You have five lanes, and when you play a creature/card onto the table, it goes to one of these slots of your choice. Creatures do not attack the turn they come into play. You gain your resources for the turn, choose to play a creature, charge a resource at random, or revive, and then if you have creatures already on the field, they attack. Remember, leveling up takes that turn’s action (when you have the ability to do so). Also, unlike many games, creatures do not fight back! When it’s your turn and you attack that lane, the other creature does not hit back. If there’s no enemy in that lane, you attack the Hero’s life points directly.
There are some creatures who have special powers like “Attack lowest health creature” no matter the lane, or “Attack Creature with the highest health”, and those who can ignore armor, deal damage to whole rows, et cetera. As you level up, your cards grow in power and cost. This wound up being a drawback for most of my mono-colored decks. I’d spend turns just charging resources because I couldn’t do anything else. You can discard cards from your hand for resources, so you have to consider carefully what you have to play next turn. The idea of discarding for resources feels practically required in multi-colored decks. If you “charge”, you have an up to 33% chance to find the color you need. Discarding is 100%. This mitigates RNG, which is a godsend. It’s important to the strategy of many decks, so don’t be afraid to if you’re in peril.
There are piles of game modes, too. You have the main story mode, which is pretty easy and is worth doing to level up your account, unlock rewards, and experience the story of the game, which is pretty entertaining. You have daily missions you can perform for rewards, and then there are the duels. You can play a standard duel against other players or NPCs (using the Cat Merchant to randomly create a deck/clone a deck), Draft Arena, the Weekly Limited Arena (certain rules every week, for example only Nature and Mana cards. Can’t use a card more than once), Monthly Ranked (Ranked Duels, rewards at the start of the month based on your standing), Event Arena (Do battle for special rewards) and Weekend Special Duels (real-time duels against other players. Silver and below get points even if they lose). It’s also very important to make friends! Befriend everyone you can until your friend cap is maxed. That way you can get/receive gifts from them, see their card shop (they might have something you want!) and to have friends to do battle with/learn from. I found it very beneficial to make friends, and even people who were under rank 10 (which is significantly higher than me) still befriended me. This also helps you complete Beginner Quests, which is helpful.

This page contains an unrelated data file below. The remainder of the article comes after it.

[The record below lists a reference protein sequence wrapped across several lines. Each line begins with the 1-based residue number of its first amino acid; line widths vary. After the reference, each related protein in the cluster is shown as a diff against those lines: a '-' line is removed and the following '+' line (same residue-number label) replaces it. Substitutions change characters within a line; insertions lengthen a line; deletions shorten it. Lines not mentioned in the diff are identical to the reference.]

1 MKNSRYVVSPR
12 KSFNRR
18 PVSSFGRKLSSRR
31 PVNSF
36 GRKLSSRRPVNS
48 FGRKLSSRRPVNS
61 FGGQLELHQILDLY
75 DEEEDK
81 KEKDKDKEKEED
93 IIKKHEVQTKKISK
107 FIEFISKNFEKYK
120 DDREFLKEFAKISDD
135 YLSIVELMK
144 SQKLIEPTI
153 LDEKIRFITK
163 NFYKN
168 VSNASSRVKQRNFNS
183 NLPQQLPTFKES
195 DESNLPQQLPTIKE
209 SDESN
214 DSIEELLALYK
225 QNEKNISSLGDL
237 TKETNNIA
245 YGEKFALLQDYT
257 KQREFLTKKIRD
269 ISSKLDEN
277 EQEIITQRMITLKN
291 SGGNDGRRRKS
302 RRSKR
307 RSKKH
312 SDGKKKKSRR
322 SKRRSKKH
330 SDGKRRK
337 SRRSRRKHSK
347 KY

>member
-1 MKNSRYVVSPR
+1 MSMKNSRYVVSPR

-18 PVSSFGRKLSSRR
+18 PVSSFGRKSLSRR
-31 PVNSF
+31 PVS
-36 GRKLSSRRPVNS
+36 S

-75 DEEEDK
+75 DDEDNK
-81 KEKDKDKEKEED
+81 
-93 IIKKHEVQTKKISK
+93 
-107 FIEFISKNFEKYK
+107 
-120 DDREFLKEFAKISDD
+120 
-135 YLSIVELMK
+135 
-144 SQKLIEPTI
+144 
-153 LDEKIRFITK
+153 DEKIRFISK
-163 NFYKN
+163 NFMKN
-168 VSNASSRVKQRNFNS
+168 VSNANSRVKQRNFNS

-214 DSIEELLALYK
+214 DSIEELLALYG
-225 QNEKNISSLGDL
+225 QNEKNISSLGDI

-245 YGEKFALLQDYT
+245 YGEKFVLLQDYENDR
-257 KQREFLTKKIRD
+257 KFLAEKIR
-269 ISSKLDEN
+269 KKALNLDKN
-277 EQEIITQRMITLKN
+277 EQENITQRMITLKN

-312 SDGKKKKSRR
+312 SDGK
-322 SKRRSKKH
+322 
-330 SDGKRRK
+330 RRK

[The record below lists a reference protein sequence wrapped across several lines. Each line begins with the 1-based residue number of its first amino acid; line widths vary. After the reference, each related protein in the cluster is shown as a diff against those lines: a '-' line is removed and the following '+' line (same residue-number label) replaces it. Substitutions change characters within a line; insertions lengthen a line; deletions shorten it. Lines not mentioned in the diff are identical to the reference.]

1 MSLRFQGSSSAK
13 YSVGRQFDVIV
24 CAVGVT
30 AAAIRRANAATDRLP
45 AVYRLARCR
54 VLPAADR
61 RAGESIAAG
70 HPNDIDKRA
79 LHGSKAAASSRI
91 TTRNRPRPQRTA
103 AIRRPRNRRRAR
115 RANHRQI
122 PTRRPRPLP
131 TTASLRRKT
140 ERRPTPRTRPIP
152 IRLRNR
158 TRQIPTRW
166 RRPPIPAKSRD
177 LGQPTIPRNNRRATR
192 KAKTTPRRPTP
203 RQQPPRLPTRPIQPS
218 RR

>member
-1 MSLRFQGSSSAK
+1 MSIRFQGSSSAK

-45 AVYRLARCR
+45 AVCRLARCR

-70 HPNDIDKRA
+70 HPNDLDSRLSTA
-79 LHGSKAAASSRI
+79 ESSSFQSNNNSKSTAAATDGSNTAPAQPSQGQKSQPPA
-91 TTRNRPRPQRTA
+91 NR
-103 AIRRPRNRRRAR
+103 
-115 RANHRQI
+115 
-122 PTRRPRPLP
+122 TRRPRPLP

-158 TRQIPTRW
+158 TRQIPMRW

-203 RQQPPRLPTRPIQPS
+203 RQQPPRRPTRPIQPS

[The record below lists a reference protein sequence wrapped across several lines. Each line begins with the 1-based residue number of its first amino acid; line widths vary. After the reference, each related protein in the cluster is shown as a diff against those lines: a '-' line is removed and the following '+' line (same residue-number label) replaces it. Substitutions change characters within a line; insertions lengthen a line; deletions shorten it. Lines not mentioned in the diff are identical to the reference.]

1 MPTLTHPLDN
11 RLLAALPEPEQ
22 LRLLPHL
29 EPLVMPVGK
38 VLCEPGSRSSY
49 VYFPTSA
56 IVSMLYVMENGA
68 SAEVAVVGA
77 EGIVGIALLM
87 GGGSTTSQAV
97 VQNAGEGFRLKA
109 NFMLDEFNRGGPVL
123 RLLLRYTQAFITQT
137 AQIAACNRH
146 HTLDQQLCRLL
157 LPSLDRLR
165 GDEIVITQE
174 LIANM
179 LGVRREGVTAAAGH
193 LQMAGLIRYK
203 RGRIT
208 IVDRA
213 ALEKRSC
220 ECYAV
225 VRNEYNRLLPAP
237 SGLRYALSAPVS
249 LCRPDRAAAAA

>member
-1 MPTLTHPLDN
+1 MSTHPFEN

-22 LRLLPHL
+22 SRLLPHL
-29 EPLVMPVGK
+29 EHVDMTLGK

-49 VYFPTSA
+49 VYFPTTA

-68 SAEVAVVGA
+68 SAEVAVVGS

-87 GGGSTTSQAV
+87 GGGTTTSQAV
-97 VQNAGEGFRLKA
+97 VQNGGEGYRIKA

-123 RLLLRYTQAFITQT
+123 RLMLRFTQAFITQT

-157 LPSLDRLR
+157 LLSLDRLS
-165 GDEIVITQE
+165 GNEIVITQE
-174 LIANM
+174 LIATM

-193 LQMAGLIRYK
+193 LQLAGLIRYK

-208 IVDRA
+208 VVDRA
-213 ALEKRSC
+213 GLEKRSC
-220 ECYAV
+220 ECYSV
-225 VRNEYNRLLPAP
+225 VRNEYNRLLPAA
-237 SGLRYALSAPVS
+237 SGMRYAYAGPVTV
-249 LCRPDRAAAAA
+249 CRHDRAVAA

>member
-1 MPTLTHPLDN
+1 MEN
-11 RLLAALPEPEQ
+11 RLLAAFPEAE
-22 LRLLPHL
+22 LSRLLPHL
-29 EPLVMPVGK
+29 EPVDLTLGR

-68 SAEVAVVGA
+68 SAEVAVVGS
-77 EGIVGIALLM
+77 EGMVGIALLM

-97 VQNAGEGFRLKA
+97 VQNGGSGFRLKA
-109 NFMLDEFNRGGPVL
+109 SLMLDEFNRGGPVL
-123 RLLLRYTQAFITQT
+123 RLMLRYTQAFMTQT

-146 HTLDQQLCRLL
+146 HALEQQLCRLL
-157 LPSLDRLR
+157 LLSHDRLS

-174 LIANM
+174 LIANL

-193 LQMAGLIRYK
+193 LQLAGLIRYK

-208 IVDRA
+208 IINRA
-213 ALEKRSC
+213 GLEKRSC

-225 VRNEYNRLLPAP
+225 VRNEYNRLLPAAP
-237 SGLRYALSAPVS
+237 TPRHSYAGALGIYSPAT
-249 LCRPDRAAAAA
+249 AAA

The booster packs felt pretty reasonably priced to me at 30 gems. There’s also a shop for Hero skins, which aren’t necessary but are definitely cool. There’s also the Cat Shop, where you can spend Gold to buy cards you need for your deck. If you have piles of extra cards/duplicates, you can sell them at the Card Exchange Post, and there’s also a Personal Shop Board to buy cards from players. Speaking of the Cat Merchant, occasionally he’ll show up and offer a trade to you. He’ll ask for some of your cards in exchange for his. You can get advice from the game (which bases it solely on the gold price of the cards, not their actual usefulness/power for you). You can see how many copies of an incoming card you have by clicking the card itself. You can agree, try to haggle for more, or send him away for the day. I like this idea, but while the deals were solid, they didn’t appeal to me because it was seldom something I actively wanted.
It’s Time to D-D-D-D-D-Duel! : Great (4/5)
I genuinely enjoy this card game. It’s different from other CCG’s I’ve played, and while it has some RNG (only in card packs/resources in matches), you can mitigate some of it, and the cards are definitely awesome. I do feel like the mana curve for these decks is pretty high, with lots of cards that start high cost and just get higher as you increase the level cap. I enjoy that you have access to your entire deck at the start though, so you can really do some incredible things early in the game if you build right. There are some incredibly insane decks out there. You gain rewards for winning, by spinning a wheel and can even save an opponent’s deck, if you have the same cards available. See something insane you want to use, or modify for your own uses? Then you can do that! This is an excellent port from mobile to PC, and there are merits for every deck type/way to play. So far the game is balanced and fun to play, there are plenty of modes and there are so many decks to try. The duels don’t take long, and as there’s one global server, you’ll always have an opponent. Since it’s a card game you don’t have to worry so much about your opponent lagging or anything like that. I highly recommend giving this card game a shot. Even if you don’t know a thing about Mabinogi, you’ll learn some in the story, and the card game powers/traits are universal.